Whether Paul speaks directly of the gift of Christ or salvation is disputed. This argument is superfluous as the two are not mutually exclusive. In fact, they are so linked that they cannot be separated. For the purposes of this post, God’s greatest gift is the gift of his own son to save the world (John 3:16).

It has all the earmarks of a great gift. It is suitable for all occasions. It is appropriate for people of any age, gender or nationality. It is practical yet extravagant. It is thoughtful and was given in love. It required sacrifice on the part of the giver. It had an element of surprise. It will hopefully become a conversation piece and be part of celebrations in the recipient’s life forever. It gave the giver as much joy as the recipient (Luke 15:10). It is a gift the world would not have thought to give itself and could not give itself. It was grace.

Most gifts, no matter how magnificently received at the time, become underappreciated. Do we ever lose sight of the inexpressibleness of God’s gift? Do we, like Paul, still break into praise when considering it? If you had to attach an adjective to characterize God’s gift, what would it be? What will you do or have you done in response to this gift?

Tuesday, August 23, 2011

An Eye for an Eye (Exodus 21:24)

In which book do these words first appear: eye for eye, tooth for tooth? Exodus (Exodus 21:24)

The phrase “eye for eye” appears in three of the five books of the Law, first in Exodus (Exodus 21:23-25; Leviticus 24:19-20; Deuteronomy 19:21). The expression is connected to personal injury law and entitles an injured party to compensation. The principle of an eye for an eye is often referred to by the Latin phrase lex talionis, the law of talion. Talion indicates a punishment identical to the offense. An eye for an eye insures that a punishment fits a crime.

An eye for an eye did not necessitate retaliation but instead capped the reprisal. This reciprocal justice was intended to minimize retribution. Human nature often seeks to “win” instead of breaking even. In the acclaimed 1987 movie The Untouchables, Jim Malone (Sean Connery [b. 1930]) advises Eliot Ness (Kevin Costner [b. 1955]), “They pull a knife, you pull a gun. He [Al Capone] sends one of yours to the hospital, you send one of his to the morgue.” An eye for an eye was designed to limit such escalating revenge.

Judaism has historically interpreted the eye for eye passages as allowing for injured parties to seek proportional compensation, usually monetary. This is seen in the Talmud (Bava Kamma, 83b-84a). It is far easier to determine fair monetary compensation than to mirror exact physical injury. The literal reading has also been refuted using the argument that blind or eyeless offenders would be exempt from the law.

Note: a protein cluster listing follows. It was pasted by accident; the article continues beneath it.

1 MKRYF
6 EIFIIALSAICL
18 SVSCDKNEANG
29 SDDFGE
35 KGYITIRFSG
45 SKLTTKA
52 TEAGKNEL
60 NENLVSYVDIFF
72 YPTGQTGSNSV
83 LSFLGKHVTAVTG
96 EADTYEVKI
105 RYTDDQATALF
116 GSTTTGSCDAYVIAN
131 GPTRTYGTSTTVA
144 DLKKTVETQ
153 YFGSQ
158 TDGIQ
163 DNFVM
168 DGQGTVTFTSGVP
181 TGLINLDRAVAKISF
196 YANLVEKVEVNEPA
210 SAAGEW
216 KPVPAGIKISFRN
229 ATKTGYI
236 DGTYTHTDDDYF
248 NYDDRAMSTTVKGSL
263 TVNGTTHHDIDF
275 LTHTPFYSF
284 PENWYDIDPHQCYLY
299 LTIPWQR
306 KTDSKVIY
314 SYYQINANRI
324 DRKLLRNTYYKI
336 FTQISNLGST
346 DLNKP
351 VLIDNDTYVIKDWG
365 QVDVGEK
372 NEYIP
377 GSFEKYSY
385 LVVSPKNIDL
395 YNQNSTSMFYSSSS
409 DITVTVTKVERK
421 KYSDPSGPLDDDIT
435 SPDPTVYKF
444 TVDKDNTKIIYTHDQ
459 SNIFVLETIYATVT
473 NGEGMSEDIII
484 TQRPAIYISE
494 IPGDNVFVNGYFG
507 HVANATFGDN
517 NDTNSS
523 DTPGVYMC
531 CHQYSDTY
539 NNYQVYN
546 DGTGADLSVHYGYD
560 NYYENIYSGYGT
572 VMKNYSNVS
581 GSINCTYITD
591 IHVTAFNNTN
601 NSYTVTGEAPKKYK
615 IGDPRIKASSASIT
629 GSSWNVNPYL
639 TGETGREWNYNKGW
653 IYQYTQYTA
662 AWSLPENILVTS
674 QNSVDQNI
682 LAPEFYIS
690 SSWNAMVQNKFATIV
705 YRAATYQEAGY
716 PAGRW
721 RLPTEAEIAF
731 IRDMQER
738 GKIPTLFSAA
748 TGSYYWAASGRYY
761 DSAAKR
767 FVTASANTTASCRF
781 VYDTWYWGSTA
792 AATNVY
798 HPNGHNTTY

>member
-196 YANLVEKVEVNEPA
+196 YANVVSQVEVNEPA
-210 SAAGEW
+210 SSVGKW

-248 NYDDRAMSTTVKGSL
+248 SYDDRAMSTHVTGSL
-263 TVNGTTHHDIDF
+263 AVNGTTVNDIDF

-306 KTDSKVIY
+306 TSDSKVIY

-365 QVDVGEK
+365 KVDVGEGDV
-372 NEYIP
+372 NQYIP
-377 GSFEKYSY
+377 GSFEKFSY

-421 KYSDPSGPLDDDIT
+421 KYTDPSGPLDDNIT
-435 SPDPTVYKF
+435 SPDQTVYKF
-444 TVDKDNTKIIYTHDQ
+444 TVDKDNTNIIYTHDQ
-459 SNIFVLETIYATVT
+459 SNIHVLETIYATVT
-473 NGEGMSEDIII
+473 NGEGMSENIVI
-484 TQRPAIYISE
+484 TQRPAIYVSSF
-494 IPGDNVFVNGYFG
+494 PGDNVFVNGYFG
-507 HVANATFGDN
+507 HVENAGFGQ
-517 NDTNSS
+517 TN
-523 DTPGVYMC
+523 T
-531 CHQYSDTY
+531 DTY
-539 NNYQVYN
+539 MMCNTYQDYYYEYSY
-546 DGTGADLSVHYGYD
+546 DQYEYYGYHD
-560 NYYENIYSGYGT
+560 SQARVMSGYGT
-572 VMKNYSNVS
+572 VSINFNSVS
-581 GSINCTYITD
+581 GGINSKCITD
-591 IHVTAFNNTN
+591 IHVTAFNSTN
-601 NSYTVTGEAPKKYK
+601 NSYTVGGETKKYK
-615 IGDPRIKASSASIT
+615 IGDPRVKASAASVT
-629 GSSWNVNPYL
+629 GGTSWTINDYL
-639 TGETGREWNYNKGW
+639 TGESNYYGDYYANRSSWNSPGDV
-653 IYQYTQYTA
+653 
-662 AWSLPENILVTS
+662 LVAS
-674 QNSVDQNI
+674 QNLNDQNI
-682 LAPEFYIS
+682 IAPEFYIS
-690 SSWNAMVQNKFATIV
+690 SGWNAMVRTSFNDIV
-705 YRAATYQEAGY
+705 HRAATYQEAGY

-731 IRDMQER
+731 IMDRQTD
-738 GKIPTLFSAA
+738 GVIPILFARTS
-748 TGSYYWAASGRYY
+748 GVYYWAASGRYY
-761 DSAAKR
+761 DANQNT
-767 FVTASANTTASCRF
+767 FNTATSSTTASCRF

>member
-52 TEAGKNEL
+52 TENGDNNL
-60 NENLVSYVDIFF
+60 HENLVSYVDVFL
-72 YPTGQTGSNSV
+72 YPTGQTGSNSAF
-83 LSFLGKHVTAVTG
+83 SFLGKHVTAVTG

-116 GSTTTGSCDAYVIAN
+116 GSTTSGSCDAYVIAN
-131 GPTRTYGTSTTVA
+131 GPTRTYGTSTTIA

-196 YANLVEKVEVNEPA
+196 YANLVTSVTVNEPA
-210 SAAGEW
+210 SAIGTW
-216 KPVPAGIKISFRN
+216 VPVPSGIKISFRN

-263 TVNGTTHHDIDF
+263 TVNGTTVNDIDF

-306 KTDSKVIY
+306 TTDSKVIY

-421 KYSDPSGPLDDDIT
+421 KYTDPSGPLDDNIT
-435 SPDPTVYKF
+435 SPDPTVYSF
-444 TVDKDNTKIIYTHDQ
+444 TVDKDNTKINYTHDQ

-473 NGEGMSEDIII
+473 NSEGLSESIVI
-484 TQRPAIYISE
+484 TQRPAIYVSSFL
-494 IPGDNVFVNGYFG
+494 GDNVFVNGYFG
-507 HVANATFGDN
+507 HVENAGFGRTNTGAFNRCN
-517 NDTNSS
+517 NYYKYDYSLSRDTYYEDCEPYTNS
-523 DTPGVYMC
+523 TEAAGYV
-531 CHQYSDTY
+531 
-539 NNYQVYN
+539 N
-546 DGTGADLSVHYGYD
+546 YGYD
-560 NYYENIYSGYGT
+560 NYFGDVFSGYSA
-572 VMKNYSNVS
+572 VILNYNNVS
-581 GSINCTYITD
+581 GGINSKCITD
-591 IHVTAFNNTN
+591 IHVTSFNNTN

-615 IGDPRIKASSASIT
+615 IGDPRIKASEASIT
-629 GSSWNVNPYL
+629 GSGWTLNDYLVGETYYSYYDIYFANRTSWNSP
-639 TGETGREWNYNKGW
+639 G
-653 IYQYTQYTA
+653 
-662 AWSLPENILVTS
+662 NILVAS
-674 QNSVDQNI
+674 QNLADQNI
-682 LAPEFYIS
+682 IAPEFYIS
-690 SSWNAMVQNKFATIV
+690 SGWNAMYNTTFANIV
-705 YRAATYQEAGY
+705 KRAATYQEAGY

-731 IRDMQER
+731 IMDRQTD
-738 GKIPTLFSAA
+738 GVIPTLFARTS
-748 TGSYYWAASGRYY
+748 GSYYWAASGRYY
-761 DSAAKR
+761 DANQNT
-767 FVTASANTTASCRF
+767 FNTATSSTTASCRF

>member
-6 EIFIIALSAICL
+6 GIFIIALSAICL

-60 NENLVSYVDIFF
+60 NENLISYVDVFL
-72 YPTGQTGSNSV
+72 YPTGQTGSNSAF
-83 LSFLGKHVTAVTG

There are many parts of the world where lex taliones is still practiced. Is any U.S. law based upon this principle? Why were eyes and teeth selected as the representative body parts? There have been many detractors of an eye for an eye as it seems to suggest that two wrongs equal a right. Jesus could be numbered among those critics. In the Sermon on the Mount, Jesus says, “You have heard that it was said, ‘an eye for an eye, and a tooth for a tooth.’ But I say to you, do not resist an evil person; but whoever slaps you on your right cheek, turn the other to him also (Matthew 5:38-39 NASB).” The revolutionary nature of this teaching is lost today.

In the centuries since Jesus instructed his followers to turn the other cheek, many have attempted to live his words literally. Billy Bray (1794-1868) was a drunkard and coal miner who became a Christian at the age of 29. After his conversion, he transformed into a charismatic evangelist and folk hero in his native Cornwall.

D. Martyn-Lloyd-Jones (1899-1981) describes an incident where Bray turned the other cheek:

Billy Bray, who before his conversion was a pugilist, and a very good one. Billy Bray was converted; but one day, down in the mine, another man who used to live in mortal dread and terror of Billy Bray before Bray’s conversion, knowing he was converted, thought he had at last found his opportunity. Without any provocation at all he struck Billy Bray, who could very easily have revenged himself upon him and laid him down unconscious on the round. But instead of doing that Billy Bray looked at him and said, ‘May God forgive you, even as I forgive you’, and no more. The result was that that man endured for several days an agony of mind and spirit which led directly to his conversion. (Lloyd-Jones, Studies in the Sermon on the Mount, 248.)
Is there a time when seeking an eye for an eye is preferable to turning the other cheek? Which do your practice, taking an eye for an eye or turning the other cheek? Which is more natural?

“An eye for an eye will make the whole world blind.” - attributed to Mohandas Gandhi (1869-1948)

Monday, August 22, 2011

Wrestling: Who’s The Man? (Genesis 32)

With whom did Jacob wrestle? An angel (Genesis 32:24-32)

The patriarch Jacob was involved in the Bible’s most famous wrestling match (Genesis 32:24-32). Jacob, a natural heel (“bad guy” in wrestling parlance, Genesis 25:26 pun intended) was caught between a rock and a hard place as he was fleeing from his feud with his uncle Laban (Genesis 31:20) and running towards his oldest rival, his brother Esau (Genesis 27:41). Having exhausted his flight options, Jacob chose to return home and face the brother he had defrauded twenty years earlier. (The Bible knew how to build to a match). Jacob sent his family away and spent his last night before the meeting alone at the ford of the Jabbok (Genesis 32:22-24). A mystery man emerged (from “parts unknown”) and the two grappled throughout the night. Just before dawn (the opponent’s “time limit”), Jacob set the purse - naturally a “blessing” (Genesis 32:26). Though no falls were scored, Jacob secured his blessing (Genesis 32:29) and a permanent injury (Genesis 32:25, 31-32). Jacob was forever changed and received a new gimmick: Israel - “he who wrestles with God.” (Genesis 32:28).